Cuts to Queensland solar feed in tariff a logical market evolution.
The reduction of a solar feed in tariff in Queensland announced by Premier Campbell Newman is a rational, timetabled change to the feed in tariff structure says the Sustainable Energy Association of Australia (SEA).

‘The Premier has offered forward notice to the industry and customers, allowing forward planning and a 12 month installation timeframe for installations, and provides solar businesses the opportunity to make structural adjustments in an evolving market,' says SEA chief adviser Professor Ray Wills.
Green electricity tariffs shouldn't include a price on carbon.

The Australian Competition and Consumer Commission (ACCC) has warned the business community to not raise consumer prices before the impact of the carbon tax on their own costs have been properly evaluated. The ACCC has highlighted the only commodity that can easily document the impact is the electricity generation industry, and this will be reflected in their tariffs from 1 July 2012 as generators can readily evaluate the impact of a $23 per tonne price on carbon on their fossil fuel costs.

As a price of carbon is implemented around Australia, the Sustainable Energy Association of Australia (SEA) will be joining the scrutiny of electricity pricing to ensure that renewable electricity tariffs do not increase with a price on carbon. 

Build of renewables now around half of new additions to global electricity projects – REN21 report.

The 2012 edition of REN21's Renewables Global Status Report ( reveals the world has changed how it sources energy, says the Sustainable Energy Association of Australia (SEA).

‘The REN21 report reveals 118 countries have now implemented RE targets with more than half in developing countries,' says SEA chief adviser, Professor Ray Wills.

Electricity consumption has peaked around the world, not just Western Australia.
A report of falling electricity consumption in Western Australia as homes cut electricity use should not be surprising - electricity consumption is falling all around the world, and has been falling for the past few years, in some countries since 2007, says the Sustainable Energy Association of Australia (SEA).

Falls in electricity consumption globally over the last few years can be largely attributed to improving energy efficiency, and is the result of successful regulation and programs on energy efficiency by governments leading action on reducing emissions to combat global warming through efficiencies in all areas of industrial, commercial and domestic energy consumption.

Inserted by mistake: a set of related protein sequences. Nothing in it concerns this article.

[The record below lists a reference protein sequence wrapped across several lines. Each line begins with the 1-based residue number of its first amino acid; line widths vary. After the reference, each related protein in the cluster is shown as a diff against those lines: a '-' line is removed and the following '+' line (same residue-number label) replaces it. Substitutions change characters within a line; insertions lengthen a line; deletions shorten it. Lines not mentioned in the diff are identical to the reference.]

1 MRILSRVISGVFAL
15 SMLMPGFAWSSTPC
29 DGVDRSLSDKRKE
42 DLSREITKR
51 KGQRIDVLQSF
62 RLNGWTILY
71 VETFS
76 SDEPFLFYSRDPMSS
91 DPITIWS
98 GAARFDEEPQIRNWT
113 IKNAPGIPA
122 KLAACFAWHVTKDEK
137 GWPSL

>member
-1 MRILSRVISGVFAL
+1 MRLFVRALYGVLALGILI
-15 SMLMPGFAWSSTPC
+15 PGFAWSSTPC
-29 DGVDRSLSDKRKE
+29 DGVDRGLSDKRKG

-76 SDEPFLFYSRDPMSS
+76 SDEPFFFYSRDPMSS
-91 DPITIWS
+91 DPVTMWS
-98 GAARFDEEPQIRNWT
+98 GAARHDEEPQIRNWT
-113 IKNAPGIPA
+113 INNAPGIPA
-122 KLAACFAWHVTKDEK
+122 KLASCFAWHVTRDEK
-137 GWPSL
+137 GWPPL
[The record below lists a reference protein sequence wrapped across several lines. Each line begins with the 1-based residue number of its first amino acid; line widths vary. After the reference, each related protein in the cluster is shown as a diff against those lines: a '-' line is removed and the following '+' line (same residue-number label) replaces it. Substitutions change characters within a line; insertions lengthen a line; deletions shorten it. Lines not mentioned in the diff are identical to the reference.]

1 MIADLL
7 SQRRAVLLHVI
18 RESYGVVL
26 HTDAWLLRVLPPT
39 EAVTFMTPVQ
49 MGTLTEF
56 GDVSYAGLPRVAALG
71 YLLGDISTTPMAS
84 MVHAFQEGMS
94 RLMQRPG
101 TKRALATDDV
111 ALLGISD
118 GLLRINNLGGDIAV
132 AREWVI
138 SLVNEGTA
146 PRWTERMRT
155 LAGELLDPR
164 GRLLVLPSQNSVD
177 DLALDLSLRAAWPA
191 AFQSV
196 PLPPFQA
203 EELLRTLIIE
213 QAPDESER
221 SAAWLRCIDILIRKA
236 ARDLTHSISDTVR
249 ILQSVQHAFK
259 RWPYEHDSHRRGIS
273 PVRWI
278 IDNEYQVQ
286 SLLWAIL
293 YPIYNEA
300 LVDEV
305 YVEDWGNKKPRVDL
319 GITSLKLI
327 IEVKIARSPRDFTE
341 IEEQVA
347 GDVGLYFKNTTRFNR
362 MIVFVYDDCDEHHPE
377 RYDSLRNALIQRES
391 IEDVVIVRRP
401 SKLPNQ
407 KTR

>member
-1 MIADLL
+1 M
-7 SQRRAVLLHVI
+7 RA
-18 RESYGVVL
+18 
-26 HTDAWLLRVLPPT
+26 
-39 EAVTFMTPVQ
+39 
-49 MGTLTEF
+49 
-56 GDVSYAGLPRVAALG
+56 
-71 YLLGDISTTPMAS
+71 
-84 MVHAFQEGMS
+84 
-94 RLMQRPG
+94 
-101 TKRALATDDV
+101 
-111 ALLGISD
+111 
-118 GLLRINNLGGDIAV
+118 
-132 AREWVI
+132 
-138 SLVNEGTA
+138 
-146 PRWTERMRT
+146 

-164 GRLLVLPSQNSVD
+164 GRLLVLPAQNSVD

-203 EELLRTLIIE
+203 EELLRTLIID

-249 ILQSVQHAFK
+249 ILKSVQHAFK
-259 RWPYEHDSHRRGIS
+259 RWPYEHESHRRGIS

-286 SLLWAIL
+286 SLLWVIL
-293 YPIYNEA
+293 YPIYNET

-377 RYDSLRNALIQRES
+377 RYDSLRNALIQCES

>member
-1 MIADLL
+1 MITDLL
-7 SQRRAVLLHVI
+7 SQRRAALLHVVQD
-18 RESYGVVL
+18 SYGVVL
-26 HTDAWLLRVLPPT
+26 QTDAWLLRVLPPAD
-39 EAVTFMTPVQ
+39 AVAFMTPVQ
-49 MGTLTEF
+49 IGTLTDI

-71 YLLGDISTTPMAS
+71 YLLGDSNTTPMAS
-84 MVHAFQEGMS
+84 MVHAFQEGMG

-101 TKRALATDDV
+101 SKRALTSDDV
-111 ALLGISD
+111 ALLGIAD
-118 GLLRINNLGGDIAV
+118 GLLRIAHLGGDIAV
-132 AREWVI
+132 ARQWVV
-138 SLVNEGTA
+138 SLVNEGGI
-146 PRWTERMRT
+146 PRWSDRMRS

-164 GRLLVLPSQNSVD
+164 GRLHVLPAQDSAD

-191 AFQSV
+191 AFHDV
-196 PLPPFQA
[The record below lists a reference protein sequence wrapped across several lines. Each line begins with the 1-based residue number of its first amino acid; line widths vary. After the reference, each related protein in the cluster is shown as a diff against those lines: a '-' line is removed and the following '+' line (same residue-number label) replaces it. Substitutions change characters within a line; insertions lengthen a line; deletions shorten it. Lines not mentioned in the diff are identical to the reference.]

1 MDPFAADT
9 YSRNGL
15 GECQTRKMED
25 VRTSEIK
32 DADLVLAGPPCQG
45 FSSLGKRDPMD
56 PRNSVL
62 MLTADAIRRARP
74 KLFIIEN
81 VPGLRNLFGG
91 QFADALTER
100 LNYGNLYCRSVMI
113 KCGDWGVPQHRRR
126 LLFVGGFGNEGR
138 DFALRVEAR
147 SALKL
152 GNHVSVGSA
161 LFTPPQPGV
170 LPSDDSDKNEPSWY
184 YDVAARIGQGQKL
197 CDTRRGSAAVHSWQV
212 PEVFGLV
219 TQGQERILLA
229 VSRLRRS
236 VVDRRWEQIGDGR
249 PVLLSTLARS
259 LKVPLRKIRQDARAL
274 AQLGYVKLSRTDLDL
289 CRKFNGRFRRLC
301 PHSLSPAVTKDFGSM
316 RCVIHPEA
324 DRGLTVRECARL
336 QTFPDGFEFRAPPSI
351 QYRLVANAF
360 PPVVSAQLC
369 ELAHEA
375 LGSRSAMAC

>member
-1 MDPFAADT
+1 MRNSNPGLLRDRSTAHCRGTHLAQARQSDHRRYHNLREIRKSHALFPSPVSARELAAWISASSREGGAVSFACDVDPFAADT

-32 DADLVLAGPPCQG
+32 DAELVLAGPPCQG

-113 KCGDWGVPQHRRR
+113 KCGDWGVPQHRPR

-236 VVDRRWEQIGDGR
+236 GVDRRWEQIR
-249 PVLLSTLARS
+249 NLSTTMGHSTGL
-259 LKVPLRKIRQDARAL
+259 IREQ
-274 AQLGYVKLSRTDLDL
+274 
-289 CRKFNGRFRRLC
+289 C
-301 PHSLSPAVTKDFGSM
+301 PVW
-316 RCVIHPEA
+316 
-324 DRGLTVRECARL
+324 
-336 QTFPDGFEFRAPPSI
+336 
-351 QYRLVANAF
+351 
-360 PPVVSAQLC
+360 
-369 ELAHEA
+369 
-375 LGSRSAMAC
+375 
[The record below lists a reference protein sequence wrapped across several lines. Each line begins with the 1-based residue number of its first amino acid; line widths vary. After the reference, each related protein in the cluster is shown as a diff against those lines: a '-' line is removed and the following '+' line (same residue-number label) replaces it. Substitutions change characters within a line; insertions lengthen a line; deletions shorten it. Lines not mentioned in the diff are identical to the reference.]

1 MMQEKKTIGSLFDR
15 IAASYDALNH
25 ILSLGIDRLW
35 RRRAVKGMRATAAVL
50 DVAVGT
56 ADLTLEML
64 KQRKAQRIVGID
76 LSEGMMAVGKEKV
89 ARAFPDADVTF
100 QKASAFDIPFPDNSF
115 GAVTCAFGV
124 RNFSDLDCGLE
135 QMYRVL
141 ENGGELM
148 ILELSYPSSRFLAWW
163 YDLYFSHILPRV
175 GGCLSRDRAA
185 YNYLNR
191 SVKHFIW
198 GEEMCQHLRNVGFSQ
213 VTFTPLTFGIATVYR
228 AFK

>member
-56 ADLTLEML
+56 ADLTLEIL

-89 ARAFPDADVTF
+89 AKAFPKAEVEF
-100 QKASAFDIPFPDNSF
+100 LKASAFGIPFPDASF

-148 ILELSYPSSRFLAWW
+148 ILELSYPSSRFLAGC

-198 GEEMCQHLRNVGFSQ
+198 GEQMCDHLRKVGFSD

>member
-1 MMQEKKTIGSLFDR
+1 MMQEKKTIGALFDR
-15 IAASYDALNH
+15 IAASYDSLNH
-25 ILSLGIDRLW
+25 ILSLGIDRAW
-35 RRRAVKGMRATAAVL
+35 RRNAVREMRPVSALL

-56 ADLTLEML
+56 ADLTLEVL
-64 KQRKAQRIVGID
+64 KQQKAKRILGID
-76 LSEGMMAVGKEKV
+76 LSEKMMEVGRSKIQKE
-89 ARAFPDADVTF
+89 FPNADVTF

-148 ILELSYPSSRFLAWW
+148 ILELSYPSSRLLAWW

Sustainable Energy Association to seek new CEO.
The Sustainable Energy Association of Australia (SEA) will commence a job search for a new Chief Executive following the decision of existing CEO Professor Ray Wills to accept a new role.

‘It is with regret that I announce that Ray Wills has resigned from the role of SEA Chief Executive Officer, finishing on the first day of June,' says SEA Chair Greg Denton.

‘The good news is Ray is not going far - Ray has accepted an invitation from the Board to be co-opted as a SEA Board member.'

‘The Board looks forward to Ray's continuing contribution to support and grow our Association.'

‘Ray's energy and enthusiasm for sustainable energy is infectious, and will continue with him providing representation on behalf of SEA as a Board member.'

‘Ray has also agreed to continue as SEA's media spokesperson and to provide other external representation on behalf of SEA for as long as needed in the transition to a new CEO.'

Professor Wills is to become a Partner in the SEA Corporate Member business, highly regarded government relations advisory firm Smith&Duda Consulting.

‘I'm pleased to be able to contribute significantly to SEA while taking up my new role as a Partner at Smith&Duda providing specialist government and business relations advice to clients - with my position having the flexibility to work with and provide pro-bono advice back to SEA,' says Prof Wills.

‘The Board is delighted that these changes can be effected, with the support of Smith&Duda, in such a way that members will continue to benefit from Ray's tireless and passionate advocacy, his incredibly strong relationships with decision-makers, and his encyclopaedic understanding of the sector and all the players in it,' says Mr Denton.


‘The SEA Board will today initiate a competitive recruitment process and seek candidates for the CEO role. With a new CEO, the SEA Board aim to continue to strengthen the role SEA play in supporting the interests of our Members, and advancing Australia towards a more sustainable future,' says Mr Denton.

‘We expect strong interest in the CEO's position from across Australia.'

Sustainable Energy Association to seek new CEO.

SEA Media Release - 23 May 2012

Sorry but we’ve installed too much renewable energy.
The Sustainable Energy Association of Australia challenges the notion that spending more on renewables is somehow a bad thing.

In what is reported by various media as a "blowout in the Western Australian Government's household solar subsidy scheme", no analysis has been done to consider what the benefits of the additional expenditure have created.

Premier needs Liberal principles to lead competitive electricity markets.

The Sustainable Energy Association of Australia refutes the suggestion by Western Australian Premier Colin Barnett who has been reported as saying that WA's electricity market is one of the smallest in the world and retail competition for households "isn't needed and won't work."

‘Monopoly operations anywhere are a barrier to developing a free market with competitive pricing,' says Professor Ray Wills, Chief Executive of the Sustainable Energy Association of Australia (SEA).

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